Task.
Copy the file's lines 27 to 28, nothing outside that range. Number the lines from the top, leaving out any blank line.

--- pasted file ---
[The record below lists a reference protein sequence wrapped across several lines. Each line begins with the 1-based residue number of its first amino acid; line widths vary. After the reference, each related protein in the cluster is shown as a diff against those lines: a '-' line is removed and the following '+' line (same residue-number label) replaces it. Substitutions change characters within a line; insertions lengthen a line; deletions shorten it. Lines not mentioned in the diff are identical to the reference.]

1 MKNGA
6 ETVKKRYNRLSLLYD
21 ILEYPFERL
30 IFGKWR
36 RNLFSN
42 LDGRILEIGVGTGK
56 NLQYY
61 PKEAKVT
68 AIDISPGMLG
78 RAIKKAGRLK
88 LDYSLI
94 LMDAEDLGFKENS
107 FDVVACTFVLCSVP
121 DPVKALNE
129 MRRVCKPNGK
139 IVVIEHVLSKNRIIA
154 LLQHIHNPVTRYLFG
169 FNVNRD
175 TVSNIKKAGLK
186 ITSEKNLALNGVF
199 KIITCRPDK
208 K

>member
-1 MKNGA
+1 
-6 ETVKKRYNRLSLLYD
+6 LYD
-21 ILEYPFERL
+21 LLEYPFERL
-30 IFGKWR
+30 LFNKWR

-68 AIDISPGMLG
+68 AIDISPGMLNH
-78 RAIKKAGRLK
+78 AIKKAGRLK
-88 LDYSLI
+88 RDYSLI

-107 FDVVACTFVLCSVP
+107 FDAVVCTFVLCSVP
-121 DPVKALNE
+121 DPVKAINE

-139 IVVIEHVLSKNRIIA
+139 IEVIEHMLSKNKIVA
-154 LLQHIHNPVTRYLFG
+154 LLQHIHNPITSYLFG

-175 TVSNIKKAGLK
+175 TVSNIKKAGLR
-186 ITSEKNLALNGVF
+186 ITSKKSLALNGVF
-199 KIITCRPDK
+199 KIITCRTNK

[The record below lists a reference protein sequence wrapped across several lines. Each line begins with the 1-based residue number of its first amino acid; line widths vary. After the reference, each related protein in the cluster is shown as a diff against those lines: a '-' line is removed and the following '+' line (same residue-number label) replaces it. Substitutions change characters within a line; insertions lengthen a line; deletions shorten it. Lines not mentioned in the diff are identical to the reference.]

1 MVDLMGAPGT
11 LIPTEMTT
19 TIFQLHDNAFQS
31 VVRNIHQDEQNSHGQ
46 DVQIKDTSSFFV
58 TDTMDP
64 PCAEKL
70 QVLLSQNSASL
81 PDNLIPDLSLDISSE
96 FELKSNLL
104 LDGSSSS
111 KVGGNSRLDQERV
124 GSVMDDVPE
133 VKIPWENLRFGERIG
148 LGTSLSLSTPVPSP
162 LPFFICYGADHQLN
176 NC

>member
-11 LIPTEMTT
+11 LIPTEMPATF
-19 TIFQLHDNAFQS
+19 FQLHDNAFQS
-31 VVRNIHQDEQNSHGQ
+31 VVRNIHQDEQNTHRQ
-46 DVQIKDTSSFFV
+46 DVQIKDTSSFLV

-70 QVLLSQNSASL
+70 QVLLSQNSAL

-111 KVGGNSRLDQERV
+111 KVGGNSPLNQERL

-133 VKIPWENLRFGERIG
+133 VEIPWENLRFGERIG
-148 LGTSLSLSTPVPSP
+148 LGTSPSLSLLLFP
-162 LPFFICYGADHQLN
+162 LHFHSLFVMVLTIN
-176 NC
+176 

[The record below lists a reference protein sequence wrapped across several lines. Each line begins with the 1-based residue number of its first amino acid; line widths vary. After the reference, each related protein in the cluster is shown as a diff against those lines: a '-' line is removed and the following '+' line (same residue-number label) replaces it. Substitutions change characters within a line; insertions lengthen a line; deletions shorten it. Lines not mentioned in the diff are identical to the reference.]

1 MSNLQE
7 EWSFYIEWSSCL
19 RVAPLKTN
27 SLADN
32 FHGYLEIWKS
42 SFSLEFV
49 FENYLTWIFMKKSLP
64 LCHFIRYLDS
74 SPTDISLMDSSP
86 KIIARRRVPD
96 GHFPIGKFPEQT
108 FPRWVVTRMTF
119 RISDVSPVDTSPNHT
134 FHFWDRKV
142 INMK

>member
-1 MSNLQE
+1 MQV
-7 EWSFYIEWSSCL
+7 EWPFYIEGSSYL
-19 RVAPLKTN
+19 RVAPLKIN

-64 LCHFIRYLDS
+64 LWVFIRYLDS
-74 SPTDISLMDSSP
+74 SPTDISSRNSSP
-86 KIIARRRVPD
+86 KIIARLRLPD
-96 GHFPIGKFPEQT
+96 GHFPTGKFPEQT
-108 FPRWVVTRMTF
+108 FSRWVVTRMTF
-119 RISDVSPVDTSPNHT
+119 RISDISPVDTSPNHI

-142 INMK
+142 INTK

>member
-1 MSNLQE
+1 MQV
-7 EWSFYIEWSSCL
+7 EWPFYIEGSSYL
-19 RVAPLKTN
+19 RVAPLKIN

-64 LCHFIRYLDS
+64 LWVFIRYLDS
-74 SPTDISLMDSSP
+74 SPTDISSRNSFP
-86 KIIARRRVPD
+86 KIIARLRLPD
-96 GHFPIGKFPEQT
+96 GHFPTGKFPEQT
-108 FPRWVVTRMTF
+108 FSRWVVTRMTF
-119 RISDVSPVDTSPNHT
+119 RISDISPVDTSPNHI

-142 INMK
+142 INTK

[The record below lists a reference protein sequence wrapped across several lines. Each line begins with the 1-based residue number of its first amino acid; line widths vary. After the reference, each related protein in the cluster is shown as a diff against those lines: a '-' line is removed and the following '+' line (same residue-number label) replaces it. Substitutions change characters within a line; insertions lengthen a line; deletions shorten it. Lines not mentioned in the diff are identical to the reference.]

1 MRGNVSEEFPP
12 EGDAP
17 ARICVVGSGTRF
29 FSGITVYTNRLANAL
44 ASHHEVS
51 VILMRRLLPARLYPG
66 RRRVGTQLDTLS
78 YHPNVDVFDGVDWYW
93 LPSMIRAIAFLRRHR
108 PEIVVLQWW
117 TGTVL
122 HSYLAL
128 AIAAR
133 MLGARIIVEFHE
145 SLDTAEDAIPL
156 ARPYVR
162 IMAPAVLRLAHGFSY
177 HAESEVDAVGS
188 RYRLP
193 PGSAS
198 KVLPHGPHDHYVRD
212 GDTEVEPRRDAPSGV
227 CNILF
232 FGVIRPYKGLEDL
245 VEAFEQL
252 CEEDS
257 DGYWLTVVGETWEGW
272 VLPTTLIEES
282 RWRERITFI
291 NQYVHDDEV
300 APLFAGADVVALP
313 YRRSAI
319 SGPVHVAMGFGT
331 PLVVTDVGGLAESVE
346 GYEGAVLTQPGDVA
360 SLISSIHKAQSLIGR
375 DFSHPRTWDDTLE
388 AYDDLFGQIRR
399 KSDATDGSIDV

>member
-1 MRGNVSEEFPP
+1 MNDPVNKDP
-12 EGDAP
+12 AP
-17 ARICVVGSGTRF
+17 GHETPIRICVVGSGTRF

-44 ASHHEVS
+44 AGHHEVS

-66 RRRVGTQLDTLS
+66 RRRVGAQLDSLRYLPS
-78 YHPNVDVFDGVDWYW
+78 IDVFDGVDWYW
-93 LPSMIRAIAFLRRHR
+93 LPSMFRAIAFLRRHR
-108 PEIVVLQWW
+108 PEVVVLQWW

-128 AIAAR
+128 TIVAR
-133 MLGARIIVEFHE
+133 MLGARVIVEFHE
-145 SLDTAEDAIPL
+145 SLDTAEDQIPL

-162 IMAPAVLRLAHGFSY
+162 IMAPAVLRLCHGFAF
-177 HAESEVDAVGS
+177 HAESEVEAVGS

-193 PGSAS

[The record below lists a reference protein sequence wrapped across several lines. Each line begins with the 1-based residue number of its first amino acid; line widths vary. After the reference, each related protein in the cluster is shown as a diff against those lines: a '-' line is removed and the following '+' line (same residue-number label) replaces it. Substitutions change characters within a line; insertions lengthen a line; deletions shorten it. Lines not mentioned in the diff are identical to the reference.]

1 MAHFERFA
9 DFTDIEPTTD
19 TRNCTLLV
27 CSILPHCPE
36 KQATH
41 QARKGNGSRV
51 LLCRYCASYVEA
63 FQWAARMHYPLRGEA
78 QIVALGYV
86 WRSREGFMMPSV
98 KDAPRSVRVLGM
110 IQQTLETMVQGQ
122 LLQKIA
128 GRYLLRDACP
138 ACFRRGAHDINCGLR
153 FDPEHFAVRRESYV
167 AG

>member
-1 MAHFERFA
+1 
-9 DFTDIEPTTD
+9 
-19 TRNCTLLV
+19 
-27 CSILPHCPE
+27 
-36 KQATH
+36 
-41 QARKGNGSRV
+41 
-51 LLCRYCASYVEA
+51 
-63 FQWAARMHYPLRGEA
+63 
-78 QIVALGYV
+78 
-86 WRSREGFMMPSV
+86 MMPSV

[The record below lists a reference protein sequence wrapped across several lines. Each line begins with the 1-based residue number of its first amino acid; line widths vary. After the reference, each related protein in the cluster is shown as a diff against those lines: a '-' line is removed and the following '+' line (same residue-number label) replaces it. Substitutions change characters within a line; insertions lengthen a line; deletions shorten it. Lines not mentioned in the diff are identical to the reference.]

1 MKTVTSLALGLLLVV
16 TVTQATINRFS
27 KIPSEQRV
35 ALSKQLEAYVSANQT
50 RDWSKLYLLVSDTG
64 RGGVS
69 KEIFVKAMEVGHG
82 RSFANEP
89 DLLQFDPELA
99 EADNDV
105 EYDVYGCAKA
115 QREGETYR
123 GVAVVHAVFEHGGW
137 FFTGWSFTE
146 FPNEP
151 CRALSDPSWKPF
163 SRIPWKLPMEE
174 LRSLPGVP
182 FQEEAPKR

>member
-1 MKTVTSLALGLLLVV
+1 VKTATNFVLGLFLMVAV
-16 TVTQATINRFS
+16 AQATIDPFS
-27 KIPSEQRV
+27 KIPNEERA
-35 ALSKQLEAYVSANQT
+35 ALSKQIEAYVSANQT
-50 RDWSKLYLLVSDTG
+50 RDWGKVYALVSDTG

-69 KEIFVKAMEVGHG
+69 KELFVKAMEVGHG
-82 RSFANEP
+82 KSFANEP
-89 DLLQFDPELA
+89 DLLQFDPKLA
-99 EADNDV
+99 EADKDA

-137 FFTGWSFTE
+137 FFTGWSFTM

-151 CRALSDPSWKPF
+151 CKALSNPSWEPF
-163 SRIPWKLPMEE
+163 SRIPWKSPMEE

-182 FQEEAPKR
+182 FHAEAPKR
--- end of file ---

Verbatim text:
-6 ETVKKRYNRLSLLYD
+6 LYD